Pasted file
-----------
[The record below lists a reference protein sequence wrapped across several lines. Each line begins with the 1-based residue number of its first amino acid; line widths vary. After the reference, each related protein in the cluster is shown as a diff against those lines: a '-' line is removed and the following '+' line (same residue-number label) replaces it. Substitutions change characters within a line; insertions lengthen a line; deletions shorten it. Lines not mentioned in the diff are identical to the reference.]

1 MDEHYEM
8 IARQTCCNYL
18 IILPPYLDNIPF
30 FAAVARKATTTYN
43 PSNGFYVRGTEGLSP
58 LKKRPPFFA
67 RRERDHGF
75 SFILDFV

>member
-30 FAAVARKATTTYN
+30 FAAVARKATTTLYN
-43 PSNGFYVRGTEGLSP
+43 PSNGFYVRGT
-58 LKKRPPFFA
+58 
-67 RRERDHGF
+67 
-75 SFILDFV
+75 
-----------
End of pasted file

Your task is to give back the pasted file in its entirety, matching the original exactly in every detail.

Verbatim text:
[The record below lists a reference protein sequence wrapped across several lines. Each line begins with the 1-based residue number of its first amino acid; line widths vary. After the reference, each related protein in the cluster is shown as a diff against those lines: a '-' line is removed and the following '+' line (same residue-number label) replaces it. Substitutions change characters within a line; insertions lengthen a line; deletions shorten it. Lines not mentioned in the diff are identical to the reference.]

1 MDEHYEM
8 IARQTCCNYL
18 IILPPYLDNIPF
30 FAAVARKATTTYN
43 PSNGFYVRGTEGLSP
58 LKKRPPFFA
67 RRERDHGF
75 SFILDFV

>member
-30 FAAVARKATTTYN
+30 FAAVARKATTTLYN
-43 PSNGFYVRGTEGLSP
+43 PSNGFYVRGT
-58 LKKRPPFFA
+58 
-67 RRERDHGF
+67 
-75 SFILDFV
+75 